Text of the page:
Nov 7, 2010

In which Tuesday's election is understood by analogy to geocentrism and gangsta rap

If there's a take-home lesson from Tuesday's elections, it's that I have no idea how people think.  Consider:

The R's have been engaging in raving xenophobia, whether against gays, immigrants, or Muslims.  Now, I am an immigrant--I've had no end of problems with this fact through the years, and thanks to the Byzantine nature of the system here, yes, I've been illegal sometimes.  So their rhetoric on immigrants--legal and otherwise--really, really doesn't sit well with me: I've already been hearing it for years in reference to myself from the local wingnut party (ATAKA: "Seriously guys, we're totally not fascists").  On that basis alone, I would never--ever--vote for any candidate with an R next to his name ever again.  Furthermore, I am a member of a religious group that is a minority where I live, and, yes, has been persecuted.  Not that I've personally suffered much, but still.  So again, solely on the basis of their anti-Muslim rhetoric I would never--ever--vote Republican for the rest of my life.

Now, I get that the American public hasn't had my particular life experiences, but then there's history--recent history.  In 2000, we were at peace, the economy was doing well, we had a large budget surplus and the respect of the world.  We were poised on the brink of the American century.  The Republicans took control of government in 2001.  Fast forward eight years.  We are fighting two miserable, expensive, unwinnable wars.  Civil liberties have been rolled back at home, and human rights are being violated abroad.  We have the largest deficit in history.  America is diminished in the eyes of other countries, in leadership, respect, and credible threat.  New Orleans is under water.  We are in the midst of the worst financial crisis since the Great Depression, and an unregulated Wall Street has just received the better part of a trillion dollars--no strings attached, of course--because screwing us over backfired, and if they go down then the world economy goes down with them.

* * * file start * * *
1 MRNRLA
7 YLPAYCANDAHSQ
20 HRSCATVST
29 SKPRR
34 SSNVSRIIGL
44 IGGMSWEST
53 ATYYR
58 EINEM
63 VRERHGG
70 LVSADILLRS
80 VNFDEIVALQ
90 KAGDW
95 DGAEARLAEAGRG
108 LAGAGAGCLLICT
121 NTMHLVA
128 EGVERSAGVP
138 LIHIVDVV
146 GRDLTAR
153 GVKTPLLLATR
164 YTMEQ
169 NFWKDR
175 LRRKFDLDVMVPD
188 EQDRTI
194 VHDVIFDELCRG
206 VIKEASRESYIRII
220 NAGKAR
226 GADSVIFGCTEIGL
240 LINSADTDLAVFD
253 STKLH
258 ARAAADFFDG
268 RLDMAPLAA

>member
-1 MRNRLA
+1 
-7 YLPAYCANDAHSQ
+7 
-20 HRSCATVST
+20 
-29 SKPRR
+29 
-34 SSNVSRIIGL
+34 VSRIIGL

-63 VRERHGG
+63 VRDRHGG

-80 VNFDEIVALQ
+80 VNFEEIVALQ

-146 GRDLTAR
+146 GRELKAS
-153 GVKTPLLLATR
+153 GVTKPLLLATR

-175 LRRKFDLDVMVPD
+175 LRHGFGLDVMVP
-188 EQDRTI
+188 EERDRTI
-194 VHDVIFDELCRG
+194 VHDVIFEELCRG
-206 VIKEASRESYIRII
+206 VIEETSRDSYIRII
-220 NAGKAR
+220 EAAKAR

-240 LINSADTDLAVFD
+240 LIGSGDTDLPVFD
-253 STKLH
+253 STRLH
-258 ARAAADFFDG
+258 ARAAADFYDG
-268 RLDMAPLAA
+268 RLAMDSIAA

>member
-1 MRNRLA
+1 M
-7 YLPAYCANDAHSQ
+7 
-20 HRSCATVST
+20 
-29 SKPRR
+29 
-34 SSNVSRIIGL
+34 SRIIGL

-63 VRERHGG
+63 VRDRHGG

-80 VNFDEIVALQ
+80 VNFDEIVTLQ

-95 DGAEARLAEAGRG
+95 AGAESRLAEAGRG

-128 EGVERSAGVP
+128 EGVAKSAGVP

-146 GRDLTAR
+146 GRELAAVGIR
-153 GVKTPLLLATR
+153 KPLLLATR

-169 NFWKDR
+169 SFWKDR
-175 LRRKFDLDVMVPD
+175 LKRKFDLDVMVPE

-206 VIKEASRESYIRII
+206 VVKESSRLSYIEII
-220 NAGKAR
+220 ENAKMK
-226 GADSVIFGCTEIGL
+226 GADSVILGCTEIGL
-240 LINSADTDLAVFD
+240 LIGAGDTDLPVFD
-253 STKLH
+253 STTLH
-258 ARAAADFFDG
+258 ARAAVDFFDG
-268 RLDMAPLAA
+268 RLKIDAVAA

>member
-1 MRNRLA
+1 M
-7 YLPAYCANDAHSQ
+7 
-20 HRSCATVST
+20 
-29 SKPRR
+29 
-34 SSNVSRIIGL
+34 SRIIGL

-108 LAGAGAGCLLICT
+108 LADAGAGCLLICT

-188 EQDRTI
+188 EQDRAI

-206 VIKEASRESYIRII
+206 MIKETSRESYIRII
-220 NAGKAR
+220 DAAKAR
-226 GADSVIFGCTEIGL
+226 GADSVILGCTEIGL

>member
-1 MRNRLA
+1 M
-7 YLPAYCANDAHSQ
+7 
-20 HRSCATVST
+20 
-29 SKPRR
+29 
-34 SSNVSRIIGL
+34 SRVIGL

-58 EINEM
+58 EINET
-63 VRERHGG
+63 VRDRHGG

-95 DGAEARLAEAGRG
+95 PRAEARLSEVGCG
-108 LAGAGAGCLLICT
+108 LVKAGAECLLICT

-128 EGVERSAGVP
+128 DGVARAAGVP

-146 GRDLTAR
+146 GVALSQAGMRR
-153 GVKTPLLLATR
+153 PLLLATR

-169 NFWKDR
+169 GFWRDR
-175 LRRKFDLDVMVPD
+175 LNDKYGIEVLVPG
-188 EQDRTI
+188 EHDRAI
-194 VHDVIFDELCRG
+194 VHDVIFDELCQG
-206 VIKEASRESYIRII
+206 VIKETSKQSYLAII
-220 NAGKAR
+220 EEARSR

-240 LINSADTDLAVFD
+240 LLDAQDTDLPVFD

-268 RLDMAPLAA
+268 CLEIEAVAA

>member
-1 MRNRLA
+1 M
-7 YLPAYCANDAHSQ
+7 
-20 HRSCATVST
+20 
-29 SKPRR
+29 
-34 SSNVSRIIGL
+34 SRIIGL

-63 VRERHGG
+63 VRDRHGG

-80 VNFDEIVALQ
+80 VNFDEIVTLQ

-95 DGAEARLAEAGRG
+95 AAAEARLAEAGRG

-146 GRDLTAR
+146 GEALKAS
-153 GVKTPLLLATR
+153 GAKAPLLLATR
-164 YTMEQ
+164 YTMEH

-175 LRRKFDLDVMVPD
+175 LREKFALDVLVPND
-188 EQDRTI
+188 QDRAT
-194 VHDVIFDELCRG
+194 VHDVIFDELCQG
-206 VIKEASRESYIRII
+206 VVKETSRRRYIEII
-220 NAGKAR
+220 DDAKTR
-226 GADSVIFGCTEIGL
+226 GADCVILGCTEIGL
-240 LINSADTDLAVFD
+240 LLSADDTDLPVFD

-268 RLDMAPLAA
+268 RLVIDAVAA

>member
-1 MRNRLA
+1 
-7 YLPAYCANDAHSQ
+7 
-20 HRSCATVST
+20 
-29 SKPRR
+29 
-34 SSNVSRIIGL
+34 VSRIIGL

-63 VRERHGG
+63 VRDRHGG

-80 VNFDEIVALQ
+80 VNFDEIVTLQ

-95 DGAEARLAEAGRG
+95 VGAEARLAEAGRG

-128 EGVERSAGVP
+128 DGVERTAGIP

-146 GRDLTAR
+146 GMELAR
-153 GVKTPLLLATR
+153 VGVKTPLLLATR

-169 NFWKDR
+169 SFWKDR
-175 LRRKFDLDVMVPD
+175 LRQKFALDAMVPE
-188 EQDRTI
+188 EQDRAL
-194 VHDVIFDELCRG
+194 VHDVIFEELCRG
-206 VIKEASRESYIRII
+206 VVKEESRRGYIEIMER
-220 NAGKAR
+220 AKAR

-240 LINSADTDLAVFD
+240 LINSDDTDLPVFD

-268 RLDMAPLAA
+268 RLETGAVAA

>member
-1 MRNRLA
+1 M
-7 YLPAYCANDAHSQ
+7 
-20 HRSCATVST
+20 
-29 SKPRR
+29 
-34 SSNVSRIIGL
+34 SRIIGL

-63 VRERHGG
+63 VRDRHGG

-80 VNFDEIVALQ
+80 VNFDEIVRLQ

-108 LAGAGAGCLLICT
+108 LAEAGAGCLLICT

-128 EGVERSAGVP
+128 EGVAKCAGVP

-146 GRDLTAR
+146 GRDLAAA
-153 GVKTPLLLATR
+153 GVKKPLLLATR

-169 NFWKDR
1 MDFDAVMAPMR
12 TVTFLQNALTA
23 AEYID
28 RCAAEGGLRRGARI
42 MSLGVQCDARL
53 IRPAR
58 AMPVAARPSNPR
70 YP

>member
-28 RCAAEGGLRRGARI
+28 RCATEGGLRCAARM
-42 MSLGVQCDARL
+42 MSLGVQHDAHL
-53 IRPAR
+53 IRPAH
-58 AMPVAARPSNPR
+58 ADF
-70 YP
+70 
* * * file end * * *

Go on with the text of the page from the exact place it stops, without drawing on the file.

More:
This of course is a greatly abbreviated list.  Stated mathematically:

Republican governance = unmitigated disaster

In the two years since they left power, they have displayed no contrition, no change in their core beliefs or practices, and no credible policy alternatives--just stonewalling everything that the Democrats try to do--and yet, people filed out to the polls on Tuesday and voted these same clowns back into power in the House.

I don't get it.

And before you try to explain it to me, yeah, I "get it"--I can analyze all the reasons that might lead someone to that decision: they are scared so they vote right, they are unhappy so they vote against the incumbent, they're xenophonic themselves, they have the memory of goldfish, they have been lied to by demagogues (socialism!), they honestly believe that returning the top marginal tax rate to roughly Clinton's levels is a bolshevik plot (this would be the "idiot" demographic), etc.  So yeah, I "get it".

But I don't get it.

For me, this sort of thing is like advocating geocentrism or dressing in the gangsta rap style. I know--as an intellectual proposition--a list of reasons why someone might choose to do those things, but the frame of mind in which they would seem appealing is something basically alien to me.  I simply cannot imagine what is going through someone's head when they come up with some convoluted system showing how satellites can "orbit" a flat earth, or when they walk out of the house--on purpose, mind you--looking like an extra in a Snoop Dogg video, or when they check the little box next to the 'R'.

1 comment:

  1. I don't get it either. Many Americans seem to have amnesia, as they quickly forgot the Republicans' past performance.